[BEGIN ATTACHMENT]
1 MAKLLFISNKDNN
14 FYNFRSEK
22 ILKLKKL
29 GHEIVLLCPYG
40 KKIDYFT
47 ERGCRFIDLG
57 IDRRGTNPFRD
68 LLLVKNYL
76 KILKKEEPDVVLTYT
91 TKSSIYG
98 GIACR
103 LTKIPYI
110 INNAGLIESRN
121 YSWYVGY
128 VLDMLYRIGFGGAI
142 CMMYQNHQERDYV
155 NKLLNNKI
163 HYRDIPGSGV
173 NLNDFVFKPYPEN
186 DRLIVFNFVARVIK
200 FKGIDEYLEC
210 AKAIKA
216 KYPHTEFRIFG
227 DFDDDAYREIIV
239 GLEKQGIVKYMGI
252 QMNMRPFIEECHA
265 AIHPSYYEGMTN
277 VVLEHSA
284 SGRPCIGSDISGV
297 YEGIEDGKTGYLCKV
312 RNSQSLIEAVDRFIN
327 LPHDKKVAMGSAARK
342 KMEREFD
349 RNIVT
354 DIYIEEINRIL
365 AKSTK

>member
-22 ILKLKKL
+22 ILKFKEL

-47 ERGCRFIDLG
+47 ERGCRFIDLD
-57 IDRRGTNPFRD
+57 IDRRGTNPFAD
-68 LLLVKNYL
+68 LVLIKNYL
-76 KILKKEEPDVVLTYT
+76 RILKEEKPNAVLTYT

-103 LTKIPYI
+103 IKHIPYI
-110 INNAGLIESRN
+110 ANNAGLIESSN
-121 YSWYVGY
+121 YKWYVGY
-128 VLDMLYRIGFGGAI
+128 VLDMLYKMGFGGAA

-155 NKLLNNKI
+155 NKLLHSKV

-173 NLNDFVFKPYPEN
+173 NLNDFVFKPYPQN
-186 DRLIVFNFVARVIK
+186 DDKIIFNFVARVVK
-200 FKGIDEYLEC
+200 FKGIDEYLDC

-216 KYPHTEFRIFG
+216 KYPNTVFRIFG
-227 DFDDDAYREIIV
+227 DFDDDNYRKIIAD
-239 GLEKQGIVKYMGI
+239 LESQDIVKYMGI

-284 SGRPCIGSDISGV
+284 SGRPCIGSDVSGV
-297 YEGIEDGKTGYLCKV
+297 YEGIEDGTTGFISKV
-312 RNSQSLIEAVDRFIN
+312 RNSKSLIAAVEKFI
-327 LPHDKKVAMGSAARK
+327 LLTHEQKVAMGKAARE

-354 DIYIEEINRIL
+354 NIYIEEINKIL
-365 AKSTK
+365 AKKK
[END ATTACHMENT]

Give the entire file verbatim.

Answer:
1 MAKLLFISNKDNN
14 FYNFRSEK
22 ILKLKKL
29 GHEIVLLCPYG
40 KKIDYFT
47 ERGCRFIDLG
57 IDRRGTNPFRD
68 LLLVKNYL
76 KILKKEEPDVVLTYT
91 TKSSIYG
98 GIACR
103 LTKIPYI
110 INNAGLIESRN
121 YSWYVGY
128 VLDMLYRIGFGGAI
142 CMMYQNHQERDYV
155 NKLLNNKI
163 HYRDIPGSGV
173 NLNDFVFKPYPEN
186 DRLIVFNFVARVIK
200 FKGIDEYLEC
210 AKAIKA
216 KYPHTEFRIFG
227 DFDDDAYREIIV
239 GLEKQGIVKYMGI
252 QMNMRPFIEECHA
265 AIHPSYYEGMTN
277 VVLEHSA
284 SGRPCIGSDISGV
297 YEGIEDGKTGYLCKV
312 RNSQSLIEAVDRFIN
327 LPHDKKVAMGSAARK
342 KMEREFD
349 RNIVT
354 DIYIEEINRIL
365 AKSTK

>member
-22 ILKLKKL
+22 ILKFKEL

-47 ERGCRFIDLG
+47 ERGCRFIDLD
-57 IDRRGTNPFRD
+57 IDRRGTNPFAD
-68 LLLVKNYL
+68 LVLIKNYL
-76 KILKKEEPDVVLTYT
+76 RILKEEKPNAVLTYT

-103 LTKIPYI
+103 IKHIPYI
-110 INNAGLIESRN
+110 ANNAGLIESSN
-121 YSWYVGY
+121 YKWYVGY
-128 VLDMLYRIGFGGAI
+128 VLDMLYKMGFGGAA

-155 NKLLNNKI
+155 NKLLHSKV

-173 NLNDFVFKPYPEN
+173 NLNDFVFKPYPQN
-186 DRLIVFNFVARVIK
+186 DDKIIFNFVARVVK
-200 FKGIDEYLEC
+200 FKGIDEYLDC

-216 KYPHTEFRIFG
+216 KYPNTVFRIFG
-227 DFDDDAYREIIV
+227 DFDDDNYRKIIAD
-239 GLEKQGIVKYMGI
+239 LESQDIVKYMGI

-284 SGRPCIGSDISGV
+284 SGRPCIGSDVSGV
-297 YEGIEDGKTGYLCKV
+297 YEGIEDGTTGFISKV
-312 RNSQSLIEAVDRFIN
+312 RNSKSLIAAVEKFI
-327 LPHDKKVAMGSAARK
+327 LLTHEQKVAMGKAARE

-354 DIYIEEINRIL
+354 NIYIEEINKIL
-365 AKSTK
+365 AKKK